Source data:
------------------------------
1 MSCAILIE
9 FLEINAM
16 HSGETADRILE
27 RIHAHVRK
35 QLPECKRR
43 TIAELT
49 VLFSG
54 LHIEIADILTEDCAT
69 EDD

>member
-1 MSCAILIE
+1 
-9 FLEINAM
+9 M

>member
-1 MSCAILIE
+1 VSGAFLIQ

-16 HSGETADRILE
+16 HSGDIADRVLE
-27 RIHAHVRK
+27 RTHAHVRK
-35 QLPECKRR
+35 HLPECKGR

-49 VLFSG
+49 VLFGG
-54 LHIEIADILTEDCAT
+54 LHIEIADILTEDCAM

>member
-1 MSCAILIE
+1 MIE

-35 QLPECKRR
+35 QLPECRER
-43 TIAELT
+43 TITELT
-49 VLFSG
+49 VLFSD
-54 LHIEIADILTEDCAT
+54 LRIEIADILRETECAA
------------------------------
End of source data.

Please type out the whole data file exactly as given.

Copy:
1 MSCAILIE
9 FLEINAM
16 HSGETADRILE
27 RIHAHVRK
35 QLPECKRR
43 TIAELT
49 VLFSG
54 LHIEIADILTEDCAT
69 EDD

>member
-1 MSCAILIE
+1 
-9 FLEINAM
+9 M

>member
-1 MSCAILIE
+1 VSGAFLIQ

-16 HSGETADRILE
+16 HSGDIADRVLE
-27 RIHAHVRK
+27 RTHAHVRK
-35 QLPECKRR
+35 HLPECKGR

-49 VLFSG
+49 VLFGG
-54 LHIEIADILTEDCAT
+54 LHIEIADILTEDCAM

>member
-1 MSCAILIE
+1 MIE

-35 QLPECKRR
+35 QLPECRER
-43 TIAELT
+43 TITELT
-49 VLFSG
+49 VLFSD
-54 LHIEIADILTEDCAT
+54 LRIEIADILRETECAA